Courtenay staff researching feasibility of off-leash dog walking area
Courtenay council decided letting a park 'go to the dogs' may be a good thing.
Council directed staff to look into the feasibility of an off-leash dog walking area in Harmston Park — which is located on Harmston Avenue between Sixth and Seventh streets — after a motion from Coun. Doug Hillian this week.
Having an off-leash area in Courtenay is "certainly something that I've been hearing about for several years," said Hillian. "It would be a significant asset to our community, and my experience with these areas is that if you do it properly dog owners actually police themselves and take ownership of it."
Coun. Manno Theos pointed out Harmston Park is owned by School District 71, and City director of community services Randy Wiwchar said he would speak with the district as part if council wished to move ahead with the idea.
Hillian's motion noted an off-lease area for dogs is an objective in the City's current strategic plan and "Harmston Park appears ideally suited for this purpose based on size, fencing and low usage otherwise."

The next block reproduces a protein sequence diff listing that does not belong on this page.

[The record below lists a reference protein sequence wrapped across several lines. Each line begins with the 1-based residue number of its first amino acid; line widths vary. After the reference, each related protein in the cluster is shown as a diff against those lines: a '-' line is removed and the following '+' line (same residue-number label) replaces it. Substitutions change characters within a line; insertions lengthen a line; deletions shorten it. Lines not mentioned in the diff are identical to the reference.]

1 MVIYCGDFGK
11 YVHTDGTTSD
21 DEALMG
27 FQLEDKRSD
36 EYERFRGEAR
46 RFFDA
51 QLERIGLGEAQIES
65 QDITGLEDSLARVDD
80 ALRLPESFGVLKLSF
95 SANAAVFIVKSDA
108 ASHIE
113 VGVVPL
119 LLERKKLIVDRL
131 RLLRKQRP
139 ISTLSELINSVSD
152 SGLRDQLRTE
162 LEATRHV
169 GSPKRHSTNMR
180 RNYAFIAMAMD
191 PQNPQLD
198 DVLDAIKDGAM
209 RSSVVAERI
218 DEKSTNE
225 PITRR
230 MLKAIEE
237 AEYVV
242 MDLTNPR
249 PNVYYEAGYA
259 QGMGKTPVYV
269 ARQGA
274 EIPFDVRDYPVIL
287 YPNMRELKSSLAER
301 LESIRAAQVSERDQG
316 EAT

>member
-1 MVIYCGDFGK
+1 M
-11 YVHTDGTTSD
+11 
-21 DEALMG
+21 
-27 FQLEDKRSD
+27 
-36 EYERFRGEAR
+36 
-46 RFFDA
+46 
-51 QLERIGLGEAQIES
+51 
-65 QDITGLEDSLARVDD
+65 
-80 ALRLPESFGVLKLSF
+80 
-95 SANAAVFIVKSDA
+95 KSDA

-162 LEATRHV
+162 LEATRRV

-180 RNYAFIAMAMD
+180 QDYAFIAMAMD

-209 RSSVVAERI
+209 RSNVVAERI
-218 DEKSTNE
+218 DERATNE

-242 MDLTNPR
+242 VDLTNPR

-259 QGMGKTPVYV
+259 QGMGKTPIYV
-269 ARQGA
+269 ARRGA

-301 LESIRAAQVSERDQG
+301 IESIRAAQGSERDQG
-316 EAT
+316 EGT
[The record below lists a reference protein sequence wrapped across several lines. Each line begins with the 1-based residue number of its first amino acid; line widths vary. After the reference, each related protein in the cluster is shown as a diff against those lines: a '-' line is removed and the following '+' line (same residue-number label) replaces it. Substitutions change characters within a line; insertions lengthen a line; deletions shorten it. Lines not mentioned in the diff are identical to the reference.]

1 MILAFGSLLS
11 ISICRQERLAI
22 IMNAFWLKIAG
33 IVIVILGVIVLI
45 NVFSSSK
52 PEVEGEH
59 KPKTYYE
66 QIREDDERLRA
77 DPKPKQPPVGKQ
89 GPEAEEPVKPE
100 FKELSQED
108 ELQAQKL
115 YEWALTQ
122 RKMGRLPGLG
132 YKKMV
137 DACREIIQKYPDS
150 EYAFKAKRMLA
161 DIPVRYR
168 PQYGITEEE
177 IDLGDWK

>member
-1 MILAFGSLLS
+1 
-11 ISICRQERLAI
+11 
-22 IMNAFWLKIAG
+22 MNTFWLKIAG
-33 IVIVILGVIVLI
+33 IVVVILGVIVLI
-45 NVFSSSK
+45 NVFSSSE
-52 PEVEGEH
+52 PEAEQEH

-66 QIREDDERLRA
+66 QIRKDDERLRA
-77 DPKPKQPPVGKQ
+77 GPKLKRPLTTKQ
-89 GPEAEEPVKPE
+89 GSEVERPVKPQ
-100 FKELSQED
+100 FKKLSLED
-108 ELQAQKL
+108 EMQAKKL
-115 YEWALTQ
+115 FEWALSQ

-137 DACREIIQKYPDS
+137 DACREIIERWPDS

Hillian also said he had spoken with some people in the area and most agreed the park is not used very much, however he expects there may be a few people against the idea.
"I know when anything like this is proposed there will be people who feel like it may impact them adversely, but in general, my hope is that there's a favourable response," he said, adding there could be rules, such as hours of operation, to minimize the impact on the neighbourhood.
Council passed the motion unanimously.
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Bylaw amendments to allow a 32-unit housing project on Dingwall Road finally got the green light from council after nearly a year and a half.
Amendments to the Official Community Plan and zoning for a property at 1577 Dingwall Rd. went to a public hearing and received third reading by council in spring of 2011. But City director of development services Peter Crawford noted it took until now for the developer to sort out covenants and statutory right of ways regarding the property.
Both bylaw amendments were finally adopted by council this week with Mayor Larry Jangula opposed.
During the public hearing in April, 2011 six people spoke against the project, with some saying it was too large for the area, and citing traffic and noise concerns among other things.
Crawford noted the project is expected to come before council again as the developer needs to get a development permit.